When Joseph Campbell advised us to follow your bliss, he later realized it was often misinterpreted to mean that we should pursue our pleasure. He reportedly then said he should have said, “Follow your blisters.”
The truth is, no path worth pursuing is all bliss; with bliss comes blisters. You must be willing to take the blisters on head first. Chasing pleasure does not lead to fulfillment.
There is no better metaphor in the bliss/blister conversation than long-distance running. I think we can all agree that bliss is non-existent at mile 20 of a marathon, or when you get up at 5 am to run, or skip drinks with friends on Saturday night because you have to wake up early to train.
It’s comfortable to sleep late. It’s easy to skip workouts; it’s fun to put pleasure first. Following your bliss is very different than following your blisters towards bliss.
What brings ultimate bliss is the achievement of a difficult task, reaping the benefits of months (or years) of work, sacrifice, and commitment to a goal.
If a runner only chased bliss, they probably wouldn’t make it past the first week of training. You have to decide if the blisters are worth the bliss. Maybe marathon training isn’t for you, but whatever goals you are pursuing, accept that bliss comes with blisters.
HOW TO FOLLOW YOUR BLISTERS TOWARD BLISS WITHOUT GETTING DISCOURAGED
Choose your blisters wisely. What is your reason why? Why is it important to you? Write it down. Read it over every day. Never forget your real purpose.
Choose your blisters doesn’t mean to follow pain without purpose. Decide what you want, and go after it despite the blisters. If you are miserable in pursuit of a goal, reevaluate the goal.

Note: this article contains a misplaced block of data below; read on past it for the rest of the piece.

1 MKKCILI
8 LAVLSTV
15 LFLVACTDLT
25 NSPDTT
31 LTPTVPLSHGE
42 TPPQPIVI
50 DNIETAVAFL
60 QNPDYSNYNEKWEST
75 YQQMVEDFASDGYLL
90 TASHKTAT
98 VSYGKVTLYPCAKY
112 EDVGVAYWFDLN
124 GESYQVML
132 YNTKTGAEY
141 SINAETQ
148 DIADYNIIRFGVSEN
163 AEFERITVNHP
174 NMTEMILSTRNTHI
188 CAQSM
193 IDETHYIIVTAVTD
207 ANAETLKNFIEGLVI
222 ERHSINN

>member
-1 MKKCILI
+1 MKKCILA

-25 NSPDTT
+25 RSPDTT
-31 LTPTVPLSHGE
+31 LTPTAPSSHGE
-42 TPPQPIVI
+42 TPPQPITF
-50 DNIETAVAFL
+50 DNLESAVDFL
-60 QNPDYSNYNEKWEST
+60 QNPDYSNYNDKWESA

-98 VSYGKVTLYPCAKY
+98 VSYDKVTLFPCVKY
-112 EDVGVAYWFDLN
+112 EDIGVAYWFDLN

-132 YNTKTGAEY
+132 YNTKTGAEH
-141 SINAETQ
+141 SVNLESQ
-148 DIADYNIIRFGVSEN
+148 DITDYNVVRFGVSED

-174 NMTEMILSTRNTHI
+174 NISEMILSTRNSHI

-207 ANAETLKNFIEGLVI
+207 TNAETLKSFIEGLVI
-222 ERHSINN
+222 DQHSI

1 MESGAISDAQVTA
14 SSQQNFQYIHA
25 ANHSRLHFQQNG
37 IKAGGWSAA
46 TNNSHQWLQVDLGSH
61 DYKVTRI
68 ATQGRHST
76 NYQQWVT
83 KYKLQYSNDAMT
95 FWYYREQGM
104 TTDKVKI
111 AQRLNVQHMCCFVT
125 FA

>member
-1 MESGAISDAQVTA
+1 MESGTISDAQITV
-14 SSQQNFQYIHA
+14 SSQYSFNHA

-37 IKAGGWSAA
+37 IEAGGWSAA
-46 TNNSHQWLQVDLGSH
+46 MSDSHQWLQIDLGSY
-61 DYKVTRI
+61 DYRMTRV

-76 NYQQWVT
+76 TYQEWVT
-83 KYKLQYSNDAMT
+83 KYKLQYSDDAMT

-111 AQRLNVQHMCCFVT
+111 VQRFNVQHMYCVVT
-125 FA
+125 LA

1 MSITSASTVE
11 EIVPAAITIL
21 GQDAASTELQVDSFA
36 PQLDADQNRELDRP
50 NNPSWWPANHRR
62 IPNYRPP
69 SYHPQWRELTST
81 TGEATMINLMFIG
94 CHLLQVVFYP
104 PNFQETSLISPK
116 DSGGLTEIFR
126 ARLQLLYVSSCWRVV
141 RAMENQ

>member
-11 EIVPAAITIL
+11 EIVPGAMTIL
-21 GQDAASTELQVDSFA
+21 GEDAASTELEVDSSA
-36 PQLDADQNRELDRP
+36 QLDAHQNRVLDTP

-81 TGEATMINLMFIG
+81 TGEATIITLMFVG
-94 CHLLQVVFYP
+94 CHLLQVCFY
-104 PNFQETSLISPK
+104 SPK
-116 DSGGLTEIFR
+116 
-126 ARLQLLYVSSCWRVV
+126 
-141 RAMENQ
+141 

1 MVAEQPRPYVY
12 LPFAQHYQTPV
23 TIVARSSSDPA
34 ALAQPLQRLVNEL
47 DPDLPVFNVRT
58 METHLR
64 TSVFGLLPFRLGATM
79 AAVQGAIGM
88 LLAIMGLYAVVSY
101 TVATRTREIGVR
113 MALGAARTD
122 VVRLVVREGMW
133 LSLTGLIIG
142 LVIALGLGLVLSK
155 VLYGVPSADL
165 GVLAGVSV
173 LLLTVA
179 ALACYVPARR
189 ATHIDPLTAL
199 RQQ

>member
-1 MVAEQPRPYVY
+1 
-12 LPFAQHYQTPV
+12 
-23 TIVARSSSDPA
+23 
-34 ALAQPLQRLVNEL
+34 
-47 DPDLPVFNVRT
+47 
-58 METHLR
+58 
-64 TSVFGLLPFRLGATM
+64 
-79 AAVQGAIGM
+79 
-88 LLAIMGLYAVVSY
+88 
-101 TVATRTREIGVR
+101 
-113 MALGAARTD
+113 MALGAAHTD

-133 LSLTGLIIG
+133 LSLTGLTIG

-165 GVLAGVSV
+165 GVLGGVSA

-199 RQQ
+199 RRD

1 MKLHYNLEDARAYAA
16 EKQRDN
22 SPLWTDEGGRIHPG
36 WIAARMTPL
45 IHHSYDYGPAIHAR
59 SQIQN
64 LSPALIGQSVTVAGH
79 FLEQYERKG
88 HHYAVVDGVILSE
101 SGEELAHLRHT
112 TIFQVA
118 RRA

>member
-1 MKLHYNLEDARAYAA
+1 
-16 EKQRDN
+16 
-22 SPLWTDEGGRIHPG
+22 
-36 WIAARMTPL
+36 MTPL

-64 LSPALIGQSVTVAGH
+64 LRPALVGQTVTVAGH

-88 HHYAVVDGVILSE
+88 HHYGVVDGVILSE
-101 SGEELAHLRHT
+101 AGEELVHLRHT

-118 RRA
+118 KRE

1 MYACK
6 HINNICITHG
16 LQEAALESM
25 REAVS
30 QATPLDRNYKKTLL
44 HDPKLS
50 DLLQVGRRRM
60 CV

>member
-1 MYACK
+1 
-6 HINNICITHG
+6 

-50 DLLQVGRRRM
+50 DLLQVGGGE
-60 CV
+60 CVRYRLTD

When things feel hard, remember that’s it’s supposed to be hard. If it looks easy for others, it’s because they have more experience or knowledge on the subject. Keep going.
Go into it knowing that, metaphorically, blisters are part of the process. Expect and embrace them.
Understand that the hard choices you make today likely won’t have an immediate benefit. The big payoff of goal achievement will take time.
Learn to love the process. Build daily and weekly habits that bring you closer to your goals. Small steps over time lead to tremendous results, but you have to put in the time.
Success is not linear. Expect two steps forward and one step back, then maybe another step back. The ups and downs are part of the process.
Be flexible in your goals. Goals may change. Don’t get caught in the trap of chasing goals that aren’t meaningful anymore.
Be flexible in your approach. If plan A is not working, there are 25 other letters in the alphabet. Track results and course correct as needed. There is no failure, only learning towards your goals.
Consistency is the key to success. Laser sharp focus on your goals with consistent action is the recipe for success.
What bliss are you chasing, and what blisters are you willing to endure to get there? I’d love to know.
Questions? I’d love to help.